In America she thought often about the bundle of goodwill and expectations from family and friends. For their sakes, she too learnt the delicate art of creating impressions. Her letters home were filled with breezy details of fantasy. When he began spending his work-free weekends away from home and came back smelling of ladies’ cologne, she wrote about their romantic weekend getaways. When his usual complaints about all she did graduated to ignoring her altogether, she boasted about being married to the “most sensitive man in all of America.” When postcards had to be sent and they took the odd picture in which he planted a big kiss on her eager lips, she tagged it “My American dream.” No mention was made of how he wiped his lips afterwards as if she’d planted a mole there. She would see it through, she thought. The alternative was…no, she would see it through.



Excerpt choice: The Men They Married

Ignore the silly old woman.” Ego replied one evening, massaging his shoulder with one hand, surreptitiously pinching her nose with the other. Most times, she would urge him to take a shower to relax his nerves. Still, she resisted him when he touched her. Until he forced himself on her: then she would lie, stiff like a rod, sobbing as he moved in and out of her.  

Rarely did Ego call her family. They always inquired about ‘Doctor’, always asked if she was pregnant. She assured them –with her contrived accent and learned lilt – that the doctor was fine, and that a baby would come soon. Their questions upset her. They aroused those feelings of resentment she had been trying to suppress; elicited that inexplicable weight that seemed to block her windpipe. And because she thought it unethical to discuss her marriage with anyone, she stopped calling home. No one heard of her miscarriage. 

The women she worked with at the local restaurant discussed their troubled marriages. She found comfort in listening to their bitter tales.  

“Hey, Ego. You never talk’bout yo’man.” The cook once asked. 

“I’ve got nothing to say.” She’d replied. 

Months passed. As Ego’s second pregnancy became prominent, she started having picturesque nightmares. While asleep, she screamed maledictions, jerking spasmodically like an epileptic.  

Her worried husband dragged her to a Priest for exorcisms. Vacuously, she peeped at the Priest through a wired-gauze, reciting the prescribed prayers.  

The nightmares became more tumultuous. 

One night, in her dreams, propped up on her husband’s protruding stomach, she pressed a pillow on his face. While he struggled, she had orgasms and purred. 

At dawn, sunrays poured across her face pressed on the pillow. Groggily, she fluffed up the pillow, brushed her husband’s face. He didn’t snore; didn’t stir; didn’t grunt.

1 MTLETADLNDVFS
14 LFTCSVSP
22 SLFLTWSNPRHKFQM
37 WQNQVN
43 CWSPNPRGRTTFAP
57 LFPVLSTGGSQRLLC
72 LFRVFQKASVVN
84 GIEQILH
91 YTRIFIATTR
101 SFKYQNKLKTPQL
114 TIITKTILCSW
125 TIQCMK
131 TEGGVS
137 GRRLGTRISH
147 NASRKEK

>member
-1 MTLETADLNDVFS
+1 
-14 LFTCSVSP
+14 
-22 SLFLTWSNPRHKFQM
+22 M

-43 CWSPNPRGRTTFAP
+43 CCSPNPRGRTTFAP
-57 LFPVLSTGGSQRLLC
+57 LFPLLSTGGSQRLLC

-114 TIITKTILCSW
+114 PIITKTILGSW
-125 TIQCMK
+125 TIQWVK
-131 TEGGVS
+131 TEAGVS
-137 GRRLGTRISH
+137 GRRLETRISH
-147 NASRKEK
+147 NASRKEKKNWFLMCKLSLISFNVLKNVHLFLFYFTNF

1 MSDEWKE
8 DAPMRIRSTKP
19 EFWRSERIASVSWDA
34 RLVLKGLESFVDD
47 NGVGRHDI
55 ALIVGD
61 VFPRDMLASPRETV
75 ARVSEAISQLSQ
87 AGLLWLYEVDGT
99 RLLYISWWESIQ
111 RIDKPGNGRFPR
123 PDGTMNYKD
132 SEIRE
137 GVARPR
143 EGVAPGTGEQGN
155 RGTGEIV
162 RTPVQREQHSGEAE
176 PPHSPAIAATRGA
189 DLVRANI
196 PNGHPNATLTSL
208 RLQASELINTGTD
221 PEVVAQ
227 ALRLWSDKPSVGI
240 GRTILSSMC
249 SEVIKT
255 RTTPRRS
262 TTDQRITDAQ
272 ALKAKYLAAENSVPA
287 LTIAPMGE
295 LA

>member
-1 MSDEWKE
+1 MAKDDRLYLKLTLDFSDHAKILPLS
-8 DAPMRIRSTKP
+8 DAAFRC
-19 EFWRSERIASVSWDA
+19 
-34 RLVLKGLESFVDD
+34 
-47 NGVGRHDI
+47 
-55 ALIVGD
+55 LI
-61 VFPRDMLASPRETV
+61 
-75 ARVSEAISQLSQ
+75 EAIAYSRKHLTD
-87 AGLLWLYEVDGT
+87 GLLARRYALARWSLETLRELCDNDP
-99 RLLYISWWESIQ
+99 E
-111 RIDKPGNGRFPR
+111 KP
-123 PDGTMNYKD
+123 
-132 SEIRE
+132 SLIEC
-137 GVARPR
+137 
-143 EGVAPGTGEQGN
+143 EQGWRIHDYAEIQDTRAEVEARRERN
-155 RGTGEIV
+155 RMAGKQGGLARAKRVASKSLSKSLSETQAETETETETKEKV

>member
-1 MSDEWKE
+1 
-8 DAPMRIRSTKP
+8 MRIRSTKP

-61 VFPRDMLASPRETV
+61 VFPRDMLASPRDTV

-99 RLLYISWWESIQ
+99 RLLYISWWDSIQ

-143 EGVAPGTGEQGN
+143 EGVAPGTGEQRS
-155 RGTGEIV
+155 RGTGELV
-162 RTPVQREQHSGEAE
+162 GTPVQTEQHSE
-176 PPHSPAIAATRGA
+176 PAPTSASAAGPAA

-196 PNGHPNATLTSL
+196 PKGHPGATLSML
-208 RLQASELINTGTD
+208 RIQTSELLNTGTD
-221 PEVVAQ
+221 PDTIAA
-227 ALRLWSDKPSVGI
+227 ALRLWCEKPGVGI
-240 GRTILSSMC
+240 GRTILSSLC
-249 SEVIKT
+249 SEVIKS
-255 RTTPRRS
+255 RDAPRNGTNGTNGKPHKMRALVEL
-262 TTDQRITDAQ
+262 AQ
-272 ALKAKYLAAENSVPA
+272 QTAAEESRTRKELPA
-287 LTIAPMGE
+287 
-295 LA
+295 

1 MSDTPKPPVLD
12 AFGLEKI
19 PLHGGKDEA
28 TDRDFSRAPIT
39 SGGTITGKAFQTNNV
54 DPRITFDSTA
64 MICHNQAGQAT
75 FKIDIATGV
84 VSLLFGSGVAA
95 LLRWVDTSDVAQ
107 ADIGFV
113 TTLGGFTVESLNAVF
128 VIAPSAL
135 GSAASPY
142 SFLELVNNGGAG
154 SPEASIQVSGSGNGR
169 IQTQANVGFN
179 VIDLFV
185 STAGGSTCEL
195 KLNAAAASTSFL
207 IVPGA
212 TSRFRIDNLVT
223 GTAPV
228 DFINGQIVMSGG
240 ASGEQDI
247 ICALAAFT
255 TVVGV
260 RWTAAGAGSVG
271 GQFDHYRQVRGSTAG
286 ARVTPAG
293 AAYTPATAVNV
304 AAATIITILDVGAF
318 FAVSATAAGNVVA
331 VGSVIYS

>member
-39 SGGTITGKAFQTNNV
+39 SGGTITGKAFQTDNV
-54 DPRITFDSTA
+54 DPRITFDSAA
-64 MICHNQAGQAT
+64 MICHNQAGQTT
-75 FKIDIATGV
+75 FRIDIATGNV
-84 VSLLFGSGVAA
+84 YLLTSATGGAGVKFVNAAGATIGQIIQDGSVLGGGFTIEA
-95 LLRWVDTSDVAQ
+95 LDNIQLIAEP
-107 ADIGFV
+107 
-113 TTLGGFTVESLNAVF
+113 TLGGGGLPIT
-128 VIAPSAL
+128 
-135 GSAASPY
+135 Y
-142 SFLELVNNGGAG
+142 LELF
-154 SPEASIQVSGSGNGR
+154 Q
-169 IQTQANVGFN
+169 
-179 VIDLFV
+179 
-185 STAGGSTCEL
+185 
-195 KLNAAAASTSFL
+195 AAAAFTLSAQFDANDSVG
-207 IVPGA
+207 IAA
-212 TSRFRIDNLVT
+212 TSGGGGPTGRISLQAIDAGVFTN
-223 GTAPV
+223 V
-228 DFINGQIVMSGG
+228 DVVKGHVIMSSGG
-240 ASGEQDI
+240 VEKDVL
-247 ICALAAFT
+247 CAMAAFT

Excerpt choice: Voice Of America

…as he tucked the envelope in his back pocket.

“Calm down please”

Everybody started talking at the same time and it took Ambo’s arrival with the drinks to calm us down. Everyone quickly took a seat and grabbed a drink.

“Onwordi the great,” someone shouted.

Onwordi stood up and strutted like a peacock. “You’ve not seen anything. Very soon I’ll be spending foreign currency.”

“So who is she?” I asked.

“She is a dancer and a beautiful one at that,” he replied as he pulled out the envelope and brought out a picture from it.

Someone snatched it from his hands and the rest of us rushed to get a glimpse of it. A beautiful black lady with lush lips, bright eyes and a full bossom smiled at us.

“Wait o, is this not Omolara?” the youth corper serving in our village asked.

“No o. this is a black American. Didn’t you see the stamp?”

He grabbed the picture and looked closely at it. “What are you telling me? This is Omolara. She used to live on my street in Lagos but left for Italy three years ago. They say she was a prostitute there.”

“But this is from America”

“Patience,” he said before he continued in a softer voice as though the lady in question could hear him. “Last year someone said she now lives in America and is a stripper.”

Onwordi stood up all charged like a bull and screamed. “You’re lying. She is Laura Williams and she’s a dancer. An exotic dancer.”

Congratulations to all our winners! Please pick up your prizes at our office, 253, Herbert Macaulay, Way, Yaba.

More about flash fiction here.

5 Responses

  1. Congratulations the winners for you proven that Nigeria’s literature still have a stand and my thanks goes to farafina kachifo for organising such a wonderful event.DAALU NU